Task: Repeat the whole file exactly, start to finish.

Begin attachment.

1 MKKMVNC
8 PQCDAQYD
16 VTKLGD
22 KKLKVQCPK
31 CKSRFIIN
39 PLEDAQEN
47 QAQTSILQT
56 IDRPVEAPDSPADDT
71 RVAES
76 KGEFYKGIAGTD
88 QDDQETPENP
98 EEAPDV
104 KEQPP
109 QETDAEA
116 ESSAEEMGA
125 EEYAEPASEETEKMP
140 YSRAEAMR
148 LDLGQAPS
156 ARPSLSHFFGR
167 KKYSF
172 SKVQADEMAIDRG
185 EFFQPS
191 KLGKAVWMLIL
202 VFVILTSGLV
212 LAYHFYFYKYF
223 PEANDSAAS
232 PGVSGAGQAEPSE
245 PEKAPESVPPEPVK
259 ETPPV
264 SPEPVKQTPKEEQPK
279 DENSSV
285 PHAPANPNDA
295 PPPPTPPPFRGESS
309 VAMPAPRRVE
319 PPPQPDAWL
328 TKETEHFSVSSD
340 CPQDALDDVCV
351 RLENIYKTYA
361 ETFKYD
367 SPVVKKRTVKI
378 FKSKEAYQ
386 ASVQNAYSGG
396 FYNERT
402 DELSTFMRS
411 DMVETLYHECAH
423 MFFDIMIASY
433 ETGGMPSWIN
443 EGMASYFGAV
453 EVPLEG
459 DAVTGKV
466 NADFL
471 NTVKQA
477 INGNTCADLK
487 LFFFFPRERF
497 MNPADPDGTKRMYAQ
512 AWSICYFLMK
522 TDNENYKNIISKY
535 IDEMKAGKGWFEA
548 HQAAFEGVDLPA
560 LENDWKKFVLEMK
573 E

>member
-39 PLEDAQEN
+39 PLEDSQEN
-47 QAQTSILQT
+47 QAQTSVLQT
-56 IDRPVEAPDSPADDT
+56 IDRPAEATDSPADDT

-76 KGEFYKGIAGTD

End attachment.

1 MKKMVNC
8 PQCDAQYD
16 VTKLGD
22 KKLKVQCPK
31 CKSRFIIN
39 PLEDAQEN
47 QAQTSILQT
56 IDRPVEAPDSPADDT
71 RVAES
76 KGEFYKGIAGTD
88 QDDQETPENP
98 EEAPDV
104 KEQPP
109 QETDAEA
116 ESSAEEMGA
125 EEYAEPASEETEKMP
140 YSRAEAMR
148 LDLGQAPS
156 ARPSLSHFFGR
167 KKYSF
172 SKVQADEMAIDRG
185 EFFQPS
191 KLGKAVWMLIL
202 VFVILTSGLV
212 LAYHFYFYKYF
223 PEANDSAAS
232 PGVSGAGQAEPSE
245 PEKAPESVPPEPVK
259 ETPPV
264 SPEPVKQTPKEEQPK
279 DENSSV
285 PHAPANPNDA
295 PPPPTPPPFRGESS
309 VAMPAPRRVE
319 PPPQPDAWL
328 TKETEHFSVSSD
340 CPQDALDDVCV
351 RLENIYKTYA
361 ETFKYD
367 SPVVKKRTVKI
378 FKSKEAYQ
386 ASVQNAYSGG
396 FYNERT
402 DELSTFMRS
411 DMVETLYHECAH
423 MFFDIMIASY
433 ETGGMPSWIN
443 EGMASYFGAV
453 EVPLEG
459 DAVTGKV
466 NADFL
471 NTVKQA
477 INGNTCADLK
487 LFFFFPRERF
497 MNPADPDGTKRMYAQ
512 AWSICYFLMK
522 TDNENYKNIISKY
535 IDEMKAGKGWFEA
548 HQAAFEGVDLPA
560 LENDWKKFVLEMK
573 E

>member
-39 PLEDAQEN
+39 PLEDSQEN
-47 QAQTSILQT
+47 QAQTSVLQT
-56 IDRPVEAPDSPADDT
+56 IDRPAEATDSPADDT

-76 KGEFYKGIAGTD